Major Crespin (H.B. Warner), his wife Lucilla (Alice Joyce), and their
friend Dr Traherne (Ralph Forbes), who will eventually turn out to be her
secret lover, crashland somewhere in the Himalayas, and as fate has it,
there just happens to be a small and secretive kingdom nearby. Initially,
our three heroes are welcomed with open arms by its leader, the Raja
(George Arliss), but it soon becomes clear that he wants to keep them as
hostages, actually, because three of his brothers, religious fanatics, are
to be executed in British-ruled India. Now the Raja is no fool to believe
he could ever exchange his hostages for his brothers, he just figures
should his brothers be killed, the three of them would make great
sacrifices for his Green Goddess. And Major Crespin's insistance on
British superiority over the primitive tribes just like the Raja's only
encourages him to go through with his plan. However, the Raja has a soft
spot for Lucilla, and promises to leave her alive should she become his
wife - but she refuses.
The Raja has a British butler though, the
cutthroat Watkins (Ivan F.Simpson), and our heroes figure they can bribe
him into radioing out an emergency message. He deceives them though, so
Crespin and Taherne throw him off a balcony to his death, then Crespin
himeself tries to radio for help but is shot dead by the Raja.
again tries to get Lucilla to marry him and threatens to kill Taherne
otherwise. This time Lucilla gives in to his demands, but the Raja knows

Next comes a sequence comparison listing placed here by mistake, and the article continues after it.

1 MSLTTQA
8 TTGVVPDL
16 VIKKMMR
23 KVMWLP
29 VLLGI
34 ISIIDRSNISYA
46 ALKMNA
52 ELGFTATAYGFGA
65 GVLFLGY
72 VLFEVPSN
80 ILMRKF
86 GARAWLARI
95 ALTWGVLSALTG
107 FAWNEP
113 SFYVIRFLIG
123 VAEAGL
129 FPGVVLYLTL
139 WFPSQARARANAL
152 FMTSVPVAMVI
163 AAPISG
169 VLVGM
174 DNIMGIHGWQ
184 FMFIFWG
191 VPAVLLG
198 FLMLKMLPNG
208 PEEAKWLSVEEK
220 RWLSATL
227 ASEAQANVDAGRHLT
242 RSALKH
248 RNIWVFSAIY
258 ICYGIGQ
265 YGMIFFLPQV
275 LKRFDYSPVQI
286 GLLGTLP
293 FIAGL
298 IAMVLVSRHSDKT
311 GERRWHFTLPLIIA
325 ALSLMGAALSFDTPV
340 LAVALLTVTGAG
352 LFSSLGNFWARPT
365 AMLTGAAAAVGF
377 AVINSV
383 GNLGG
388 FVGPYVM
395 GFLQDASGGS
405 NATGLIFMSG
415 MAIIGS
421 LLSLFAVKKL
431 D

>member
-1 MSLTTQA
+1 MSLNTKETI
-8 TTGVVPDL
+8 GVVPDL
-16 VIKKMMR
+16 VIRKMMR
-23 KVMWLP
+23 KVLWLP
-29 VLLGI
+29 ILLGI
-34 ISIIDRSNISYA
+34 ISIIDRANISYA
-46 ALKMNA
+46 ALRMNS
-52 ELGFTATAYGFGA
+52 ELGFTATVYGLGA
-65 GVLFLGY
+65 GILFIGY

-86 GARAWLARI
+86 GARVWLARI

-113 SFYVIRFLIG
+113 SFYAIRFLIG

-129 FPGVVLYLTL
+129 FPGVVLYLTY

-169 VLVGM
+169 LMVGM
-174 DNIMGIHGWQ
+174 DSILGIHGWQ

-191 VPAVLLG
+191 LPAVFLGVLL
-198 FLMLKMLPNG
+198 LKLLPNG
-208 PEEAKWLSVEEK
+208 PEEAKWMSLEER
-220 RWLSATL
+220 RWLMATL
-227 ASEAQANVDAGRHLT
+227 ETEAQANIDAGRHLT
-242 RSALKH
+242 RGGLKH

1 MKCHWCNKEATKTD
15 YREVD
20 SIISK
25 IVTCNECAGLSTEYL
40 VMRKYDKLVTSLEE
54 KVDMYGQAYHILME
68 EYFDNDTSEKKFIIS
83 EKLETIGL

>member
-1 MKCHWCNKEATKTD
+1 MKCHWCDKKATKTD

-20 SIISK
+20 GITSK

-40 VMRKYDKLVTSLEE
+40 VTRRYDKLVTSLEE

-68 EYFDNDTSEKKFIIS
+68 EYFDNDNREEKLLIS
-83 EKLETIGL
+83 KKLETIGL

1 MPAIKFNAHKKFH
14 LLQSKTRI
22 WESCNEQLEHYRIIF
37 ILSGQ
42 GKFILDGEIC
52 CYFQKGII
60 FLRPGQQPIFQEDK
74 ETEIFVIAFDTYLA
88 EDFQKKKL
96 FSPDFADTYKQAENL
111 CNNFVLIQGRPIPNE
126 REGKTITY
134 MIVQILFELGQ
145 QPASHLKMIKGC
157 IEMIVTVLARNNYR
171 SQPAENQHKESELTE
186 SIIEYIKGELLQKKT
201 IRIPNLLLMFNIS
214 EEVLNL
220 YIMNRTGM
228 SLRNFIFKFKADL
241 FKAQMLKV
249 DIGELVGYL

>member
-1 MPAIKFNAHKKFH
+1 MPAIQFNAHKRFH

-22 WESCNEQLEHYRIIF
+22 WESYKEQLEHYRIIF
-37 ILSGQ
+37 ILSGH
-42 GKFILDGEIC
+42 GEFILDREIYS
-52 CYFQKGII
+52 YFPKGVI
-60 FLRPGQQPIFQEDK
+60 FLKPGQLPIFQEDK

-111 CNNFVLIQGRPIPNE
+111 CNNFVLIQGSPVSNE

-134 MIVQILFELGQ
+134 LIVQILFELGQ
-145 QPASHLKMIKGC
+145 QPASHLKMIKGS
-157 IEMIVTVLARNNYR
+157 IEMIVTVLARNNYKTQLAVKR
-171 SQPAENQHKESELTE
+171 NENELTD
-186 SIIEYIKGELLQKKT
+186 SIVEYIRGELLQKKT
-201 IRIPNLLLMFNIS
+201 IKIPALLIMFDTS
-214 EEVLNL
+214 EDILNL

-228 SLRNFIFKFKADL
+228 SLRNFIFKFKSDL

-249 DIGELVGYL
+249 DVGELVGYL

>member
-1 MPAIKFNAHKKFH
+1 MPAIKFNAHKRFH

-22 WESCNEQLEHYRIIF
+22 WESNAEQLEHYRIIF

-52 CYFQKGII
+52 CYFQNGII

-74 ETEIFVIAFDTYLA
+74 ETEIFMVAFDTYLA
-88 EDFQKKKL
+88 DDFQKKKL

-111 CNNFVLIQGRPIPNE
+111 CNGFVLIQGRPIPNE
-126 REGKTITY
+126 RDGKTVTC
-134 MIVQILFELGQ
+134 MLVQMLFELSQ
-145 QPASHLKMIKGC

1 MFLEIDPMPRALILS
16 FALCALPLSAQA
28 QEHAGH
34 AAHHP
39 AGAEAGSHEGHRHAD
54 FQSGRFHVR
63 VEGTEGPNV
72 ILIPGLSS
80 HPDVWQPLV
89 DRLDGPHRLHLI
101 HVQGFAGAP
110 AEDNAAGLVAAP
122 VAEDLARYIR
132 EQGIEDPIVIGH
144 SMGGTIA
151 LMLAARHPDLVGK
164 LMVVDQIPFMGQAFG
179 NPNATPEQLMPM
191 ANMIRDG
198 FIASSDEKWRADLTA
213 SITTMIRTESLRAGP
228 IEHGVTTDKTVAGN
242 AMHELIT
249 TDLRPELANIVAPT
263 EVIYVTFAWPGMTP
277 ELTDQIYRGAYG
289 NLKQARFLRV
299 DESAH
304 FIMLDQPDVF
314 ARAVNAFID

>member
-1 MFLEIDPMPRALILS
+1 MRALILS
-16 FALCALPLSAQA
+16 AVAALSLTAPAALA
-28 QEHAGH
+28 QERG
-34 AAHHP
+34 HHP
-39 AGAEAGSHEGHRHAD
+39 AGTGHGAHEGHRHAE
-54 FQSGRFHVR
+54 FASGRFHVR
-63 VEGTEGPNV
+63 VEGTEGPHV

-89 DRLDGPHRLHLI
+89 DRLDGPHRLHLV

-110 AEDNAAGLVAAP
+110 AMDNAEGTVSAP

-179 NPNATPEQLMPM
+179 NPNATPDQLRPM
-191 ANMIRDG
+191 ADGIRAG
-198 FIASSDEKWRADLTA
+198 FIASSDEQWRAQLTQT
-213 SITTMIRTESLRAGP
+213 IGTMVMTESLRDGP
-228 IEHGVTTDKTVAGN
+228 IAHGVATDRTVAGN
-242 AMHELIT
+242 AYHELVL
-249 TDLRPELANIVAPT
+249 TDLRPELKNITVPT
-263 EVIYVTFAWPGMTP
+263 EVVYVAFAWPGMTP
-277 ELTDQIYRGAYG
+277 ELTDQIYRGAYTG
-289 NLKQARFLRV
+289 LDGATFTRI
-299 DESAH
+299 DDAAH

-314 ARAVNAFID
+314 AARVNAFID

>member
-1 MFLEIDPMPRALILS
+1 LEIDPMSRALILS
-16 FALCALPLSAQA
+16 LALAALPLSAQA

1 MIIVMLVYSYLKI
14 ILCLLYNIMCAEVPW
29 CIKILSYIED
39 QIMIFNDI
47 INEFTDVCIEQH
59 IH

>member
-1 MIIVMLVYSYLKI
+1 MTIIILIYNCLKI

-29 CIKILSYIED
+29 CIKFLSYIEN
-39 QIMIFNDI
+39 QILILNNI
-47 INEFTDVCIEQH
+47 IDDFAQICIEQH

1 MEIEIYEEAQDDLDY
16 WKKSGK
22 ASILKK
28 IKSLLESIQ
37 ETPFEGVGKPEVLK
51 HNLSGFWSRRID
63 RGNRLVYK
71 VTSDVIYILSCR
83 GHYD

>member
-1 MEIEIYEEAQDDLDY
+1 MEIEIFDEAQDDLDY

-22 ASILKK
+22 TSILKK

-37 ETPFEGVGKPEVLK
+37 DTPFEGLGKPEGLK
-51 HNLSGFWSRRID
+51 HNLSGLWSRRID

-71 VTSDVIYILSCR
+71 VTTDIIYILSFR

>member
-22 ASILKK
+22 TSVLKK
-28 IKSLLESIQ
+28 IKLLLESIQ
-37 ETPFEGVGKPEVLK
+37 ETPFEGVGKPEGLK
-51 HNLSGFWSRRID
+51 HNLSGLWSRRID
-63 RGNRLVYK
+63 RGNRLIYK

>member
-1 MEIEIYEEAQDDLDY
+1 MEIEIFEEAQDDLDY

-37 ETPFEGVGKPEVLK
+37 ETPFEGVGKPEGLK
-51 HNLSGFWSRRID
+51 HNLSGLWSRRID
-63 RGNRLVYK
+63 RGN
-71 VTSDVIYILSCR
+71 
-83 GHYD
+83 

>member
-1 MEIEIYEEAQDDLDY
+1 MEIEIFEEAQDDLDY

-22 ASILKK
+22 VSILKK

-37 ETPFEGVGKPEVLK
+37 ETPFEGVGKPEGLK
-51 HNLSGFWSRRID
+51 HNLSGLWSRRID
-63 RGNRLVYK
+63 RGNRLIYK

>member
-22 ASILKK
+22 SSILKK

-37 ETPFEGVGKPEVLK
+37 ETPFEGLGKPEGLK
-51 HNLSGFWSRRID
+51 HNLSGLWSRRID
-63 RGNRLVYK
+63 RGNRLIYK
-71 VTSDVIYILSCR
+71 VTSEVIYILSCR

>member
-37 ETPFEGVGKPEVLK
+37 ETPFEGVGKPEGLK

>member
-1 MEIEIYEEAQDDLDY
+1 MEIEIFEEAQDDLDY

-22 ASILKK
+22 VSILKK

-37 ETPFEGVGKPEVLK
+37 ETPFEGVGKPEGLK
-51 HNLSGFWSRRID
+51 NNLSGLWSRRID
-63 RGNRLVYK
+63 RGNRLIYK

it was not genuine and now prepares to sacrifice both her and taherne -
When British bomber planes arrive and threaten the Raja to bomb his
kingdom to Kingdom Come should he not abandon his prisoners ... to which
he meekly agrees.
An early adventure talkie that seems to have
jumped straight out of the pulps: There's an exotic Kingdom, an evil
Oriental, an insistence on Western superiority rather typical for its
time, but there are also planes, bomberplanes, the Himalayas and of course
a love story. All of this doesn't add up to too good a movie: Basically,
the whole piece is a bit too dialogue heavy to really work (a fate which
it shares with many early talkies), the story buildup is a bit on the weak
side, the racist undercurrents are (at least from today's point of view),
several actors have not yet really let go of their exaggerated silent film
mannerisms, George Arliss looks somewhat out of place as an Oriental, and
the finale, despite the appearance of a fleet of bomber planes, is a bit
of a letdown.
On the plus side, several of the sets look quite
impressive, but sets alone can't save films, now can they?